Strange enough, none of the above rubrics contain Baptisia at all!!

At this point, one may argue that in an acute case of such moderate intensity, we don’t get so much time to analyze all the minor details ……… etc. I would like to say that we couldn’t afford to be ex tempo while prescribing homeopathically. Some acute cases may demand on the spot prescriptions; without having mastered in treating those conditions homeopathically – one must not dare!

Another point may be raised that I am suggesting merely of mechanical repertorization (or just matching of symptoms), which has nothing to do with ‘classical’ homeopathy. In fact, I am very much aware of this sort of stuff. I just wanted to put the things of interest methodically.

Before closing this write up, I would like to put here few lines on Baptisia as described by Dr George Vithoulkas in his MMV:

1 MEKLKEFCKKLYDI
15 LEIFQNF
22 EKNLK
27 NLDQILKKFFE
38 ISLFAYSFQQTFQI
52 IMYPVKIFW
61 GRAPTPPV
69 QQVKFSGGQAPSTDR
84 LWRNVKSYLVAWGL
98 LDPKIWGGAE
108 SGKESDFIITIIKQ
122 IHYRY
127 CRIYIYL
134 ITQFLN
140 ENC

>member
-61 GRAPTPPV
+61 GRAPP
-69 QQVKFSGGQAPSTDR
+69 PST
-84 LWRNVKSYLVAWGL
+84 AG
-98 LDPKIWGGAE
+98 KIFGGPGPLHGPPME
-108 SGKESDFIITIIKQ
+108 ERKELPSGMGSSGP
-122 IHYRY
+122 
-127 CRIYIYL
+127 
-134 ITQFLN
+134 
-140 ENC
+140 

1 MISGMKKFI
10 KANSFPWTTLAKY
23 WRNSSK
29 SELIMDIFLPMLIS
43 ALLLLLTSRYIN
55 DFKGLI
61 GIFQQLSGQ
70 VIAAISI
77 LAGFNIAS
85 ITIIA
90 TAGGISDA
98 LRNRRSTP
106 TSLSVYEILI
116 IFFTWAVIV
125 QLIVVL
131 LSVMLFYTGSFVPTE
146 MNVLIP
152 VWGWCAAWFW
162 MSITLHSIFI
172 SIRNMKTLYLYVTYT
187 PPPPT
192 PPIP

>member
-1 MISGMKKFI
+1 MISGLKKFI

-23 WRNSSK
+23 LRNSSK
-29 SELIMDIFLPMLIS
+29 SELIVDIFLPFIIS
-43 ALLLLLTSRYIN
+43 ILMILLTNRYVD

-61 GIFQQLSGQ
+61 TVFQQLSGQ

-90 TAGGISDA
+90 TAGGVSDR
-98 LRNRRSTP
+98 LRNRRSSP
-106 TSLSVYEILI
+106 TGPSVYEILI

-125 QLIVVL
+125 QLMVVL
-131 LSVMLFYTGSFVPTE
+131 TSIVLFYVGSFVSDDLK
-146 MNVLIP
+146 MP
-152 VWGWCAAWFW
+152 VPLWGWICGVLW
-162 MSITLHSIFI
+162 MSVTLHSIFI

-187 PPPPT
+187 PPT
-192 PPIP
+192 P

“The characteristic generalities of this remedy are:

a. an all round sick feeling

b. great muscular soreness, bed feels very hard

c. insensibility

d. mental confusion

e. prostration and

f. offensive discharges, offensive breath, stool, urine, sweat, etc.

…………………………..

Some keynotes for Baptisia:

– A feeling as if the forehead or the eyes or both were being pressed in.

– A tendency to rub the forehead constantly.

– A feeling as if the tongue were scalded.

– Swelling at the base of the tongue.”

Of course, Dr Vithoulkas has also mentioned: “This does not mean that Baptisia cannot be prescribed unless such a state of confusion is present. Behind such a description lies an idea or a “picture” of the kind of confusion and disturbance that this remedy can produce.”

I strongly think, the case record of Maddie does not produce any such image of sickness, confusion and disturbance (i.e. the sick “picture”), which is similar to Baptisia’s sick image of the acute type.

Concluding remarks

– “sudden onset” theme has been considered inappropriately

– weakness, lethargy, etc. have been over-rated

– absolutely no attention has been paid to the characteristic gastro-intestinal disturbance – featuring intolerance to any food or drinks, especially of cold drinks.

Mir Mostafa Kamal